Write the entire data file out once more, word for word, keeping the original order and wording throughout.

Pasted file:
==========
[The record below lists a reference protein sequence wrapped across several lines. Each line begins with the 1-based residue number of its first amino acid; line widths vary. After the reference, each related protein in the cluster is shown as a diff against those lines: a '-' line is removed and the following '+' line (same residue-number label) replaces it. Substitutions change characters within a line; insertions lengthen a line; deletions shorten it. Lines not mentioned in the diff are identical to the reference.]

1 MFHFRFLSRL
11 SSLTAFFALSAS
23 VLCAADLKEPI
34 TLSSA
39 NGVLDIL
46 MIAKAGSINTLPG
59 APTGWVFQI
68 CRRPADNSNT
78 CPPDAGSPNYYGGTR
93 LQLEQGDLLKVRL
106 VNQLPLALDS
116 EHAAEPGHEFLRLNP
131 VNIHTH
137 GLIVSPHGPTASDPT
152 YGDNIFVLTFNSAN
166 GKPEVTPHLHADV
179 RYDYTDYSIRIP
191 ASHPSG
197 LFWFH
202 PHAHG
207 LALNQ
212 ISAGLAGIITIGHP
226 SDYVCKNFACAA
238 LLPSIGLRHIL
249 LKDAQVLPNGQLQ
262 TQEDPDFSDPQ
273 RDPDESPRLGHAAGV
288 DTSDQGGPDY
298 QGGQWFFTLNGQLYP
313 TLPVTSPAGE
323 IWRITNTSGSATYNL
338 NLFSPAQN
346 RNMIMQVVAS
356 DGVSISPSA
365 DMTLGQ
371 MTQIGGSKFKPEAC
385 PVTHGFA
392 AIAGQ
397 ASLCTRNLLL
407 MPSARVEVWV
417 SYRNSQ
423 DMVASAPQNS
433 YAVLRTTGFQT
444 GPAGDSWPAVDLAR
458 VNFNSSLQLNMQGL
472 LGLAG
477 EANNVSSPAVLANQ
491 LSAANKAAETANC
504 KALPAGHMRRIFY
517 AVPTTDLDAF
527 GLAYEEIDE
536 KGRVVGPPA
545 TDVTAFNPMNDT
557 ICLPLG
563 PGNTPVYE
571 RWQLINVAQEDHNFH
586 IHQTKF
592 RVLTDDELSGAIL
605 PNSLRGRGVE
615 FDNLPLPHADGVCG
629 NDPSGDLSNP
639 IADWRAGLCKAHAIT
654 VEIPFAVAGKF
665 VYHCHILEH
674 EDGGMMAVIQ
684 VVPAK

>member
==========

[The record below lists a reference protein sequence wrapped across several lines. Each line begins with the 1-based residue number of its first amino acid; line widths vary. After the reference, each related protein in the cluster is shown as a diff against those lines: a '-' line is removed and the following '+' line (same residue-number label) replaces it. Substitutions change characters within a line; insertions lengthen a line; deletions shorten it. Lines not mentioned in the diff are identical to the reference.]

1 MFHFRFLSRL
11 SSLTAFFALSAS
23 VLCAADLKEPI
34 TLSSA
39 NGVLDIL
46 MIAKAGSINTLPG
59 APTGWVFQI
68 CRRPADNSNT
78 CPPDAGSPNYYGGTR
93 LQLEQGDLLKVRL
106 VNQLPLALDS
116 EHAAEPGHEFLRLNP
131 VNIHTH
137 GLIVSPHGPTASDPT
152 YGDNIFVLTFNSAN
166 GKPEVTPHLHADV
179 RYDYTDYSIRIP
191 ASHPSG
197 LFWFH
202 PHAHG
207 LALNQ
212 ISAGLAGIITIGHP
226 SDYVCKNFACAA
238 LLPSIGLRHIL
249 LKDAQVLPNGQLQ
262 TQEDPDFSDPQ
273 RDPDESPRLGHAAGV
288 DTSDQGGPDY
298 QGGQWFFTLNGQLYP
313 TLPVTSPAGE
323 IWRITNTSGSATYNL
338 NLFSPAQN
346 RNMIMQVVAS
356 DGVSISPSA
365 DMTLGQ
371 MTQIGGSKFKPEAC
385 PVTHGFA
392 AIAGQ
397 ASLCTRNLLL
407 MPSARVEVWV
417 SYRNSQ
423 DMVASAPQNS
433 YAVLRTTGFQT
444 GPAGDSWPAVDLAR
458 VNFNSSLQLNMQGL
472 LGLAG
477 EANNVSSPAVLANQ
491 LSAANKAAETANC
504 KALPAGHMRRIFY
517 AVPTTDLDAF
527 GLAYEEIDE
536 KGRVVGPPA
545 TDVTAFNPMNDT
557 ICLPLG
563 PGNTPVYE
571 RWQLINVAQEDHNFH
586 IHQTKF
592 RVLTDDELSGAIL
605 PNSLRGRGVE
615 FDNLPLPHADGVCG
629 NDPSGDLSNP
639 IADWRAGLCKAHAIT
654 VEIPFAVAGKF
665 VYHCHILEH
674 EDGGMMAVIQ
684 VVPAK

>member